Enter content here

Enter content here

Enter content here

One of the outfits stationed at the Depot.

NEW Jim Lepant has sent us some of his experiences.read below.
He and I have been in contact a few years now.

Our special thanks to Guy Coro for all the nice photos.
Look for him in the Guest book .

The 581st Engineer Company was one of the first to be at the Chinon Depot when it was opened in the early 1950s.
They had came down from Germany and set up camp and lived in "Tent City" until better housing was built. The 581st was an Engineer co,A Field Maintainance Company whose primary mission was repairs to heavy construction equipment. Around 1957 they were placed with Depot Maintance in the all new Combined Maintance Building.There all top echelons of repairs were made.
Jim Lepant sent this interesting story.
Here is a synopsis of my time spent at Chinon.
I arrived at Chinon sometime in late March or early April of 1955. I thought I was going to freeze to death as I wasn't use to the humidity. We were housed in the old prefabs with coal burning stoves to keep us warm. After signing in and being orientated, I was assigned to the 581st Field Maintenance as a mechanic. I worked as a mechanic for 6-8 weeks packing wheel bearings on 30+ drag lines. That got old pretty fast. I was complaining to a friend of mine who was the head of the bus section in the motor pool and he told me to transfer to the motor pool which I did. I drove Jeep for a while, then the Dodge 3/4 ton pickups. We had French civilians that worked as KP's and I would pick up 6 of them in the morning and have them back to base by 5:30. Then I was at loose ends until I had to go pick up 6 more send have them back to camp by 1:00. Then I would take the first group home. At each stop you would be invited in for a glass of wine. At first I was getting pretty happy by the time I got back to camp. At 7:00, I would take the next group home and we repeated the same thing with the wine. Sometimes I wouldn't get back to camp until after midnight and I would have to get up and start all over by 4:00 the next morning. Good thing I was in my prime. Today that would kill me. Eventually I got use to the wine and it didn't bother me so much.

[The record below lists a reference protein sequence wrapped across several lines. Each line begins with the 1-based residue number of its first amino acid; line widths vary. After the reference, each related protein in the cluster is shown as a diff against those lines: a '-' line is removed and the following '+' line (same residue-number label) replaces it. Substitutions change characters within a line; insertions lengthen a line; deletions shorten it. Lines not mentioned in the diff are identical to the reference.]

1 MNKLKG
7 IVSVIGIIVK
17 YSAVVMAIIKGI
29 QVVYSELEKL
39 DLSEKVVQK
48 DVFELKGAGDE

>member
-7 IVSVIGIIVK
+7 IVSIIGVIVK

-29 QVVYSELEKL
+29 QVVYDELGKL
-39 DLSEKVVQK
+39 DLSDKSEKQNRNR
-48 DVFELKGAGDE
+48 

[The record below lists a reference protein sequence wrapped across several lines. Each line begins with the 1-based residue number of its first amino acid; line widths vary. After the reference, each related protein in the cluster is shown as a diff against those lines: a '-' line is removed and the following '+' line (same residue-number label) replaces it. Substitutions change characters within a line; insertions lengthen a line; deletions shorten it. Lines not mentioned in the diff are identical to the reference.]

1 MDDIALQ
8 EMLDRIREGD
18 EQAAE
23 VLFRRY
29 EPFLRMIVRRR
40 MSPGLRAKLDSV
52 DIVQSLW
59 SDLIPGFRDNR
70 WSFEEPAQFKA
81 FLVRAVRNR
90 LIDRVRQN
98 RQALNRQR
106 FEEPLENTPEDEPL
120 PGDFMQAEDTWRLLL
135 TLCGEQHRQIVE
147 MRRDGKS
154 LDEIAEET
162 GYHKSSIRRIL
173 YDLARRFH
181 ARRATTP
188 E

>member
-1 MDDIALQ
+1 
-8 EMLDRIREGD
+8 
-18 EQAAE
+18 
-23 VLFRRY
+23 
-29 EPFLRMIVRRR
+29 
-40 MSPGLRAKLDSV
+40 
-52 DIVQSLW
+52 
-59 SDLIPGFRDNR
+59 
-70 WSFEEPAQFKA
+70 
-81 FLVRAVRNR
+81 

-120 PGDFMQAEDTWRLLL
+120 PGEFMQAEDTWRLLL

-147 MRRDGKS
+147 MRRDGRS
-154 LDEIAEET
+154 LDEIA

Eventually my friend that was in charge of the buses needed drivers and he talked me into driving school bus. I was petrified at the thought of driving such a huge vehicle, a 29 passenger Ford bus. He handed me the keys and told me to go to the motor pool parking area and practice all day because in the morning I would be making a run. I drove school bus for almost a year and thoroughly enjoyed it. On the weekends I would take off on Friday night and drive to Chattereau to an Air Force base about 100 miles Northeast of Chinon, and pick up the high school kids of the Post personnel and bring them home, then on Sunday evening take them back. Had a lot of fun with them. Chinon did not have high school facilities at the time. The pass bus drivers, driving the big 40 passenger Faegols would take time off and the school bus drivers would have to fill in for them. What a rotten situation as the school bus drivers never got a day off. The first time I had to fill in I was petrified at the thought of driving one of the Faegols. It was so big and the roads were so narrow, I thought I would run everybody off the road. I fell in love with driving one of them and eventually begged, cajoled and threatened (ha) my friend to put me on a pass bus. Eventually he did as one of the other drivers rotated to come home. I would drive two days then be off two days. Had it made in the shade as the saying goes. Then it was my turn to have the school bus drivers fill in but I rarely did. We worked year around that way, weekends, holidays, and all. After one weekend, I was the last bus out of Tours and I think all the post personnel waited for the last bus. They came out of the woodwork. I packed them in until there was absolutely no more room. That night was the only night that the MP's decided to check passes. We started unloading and they just kept coming off the bus. Finally one of the Mp's asked me how many I had on. I told him I had no idea. The count ended up 104 on a 40 passenger bus. He said I was slightly overloaded and says I could have been ticketed. I told him I was the last bus out and anybody that wasn't on it was AWOL. He let me go.
I have some wonderful memories of my time at Chinon, especially of the good friends that I made while there, but I was ready to come home.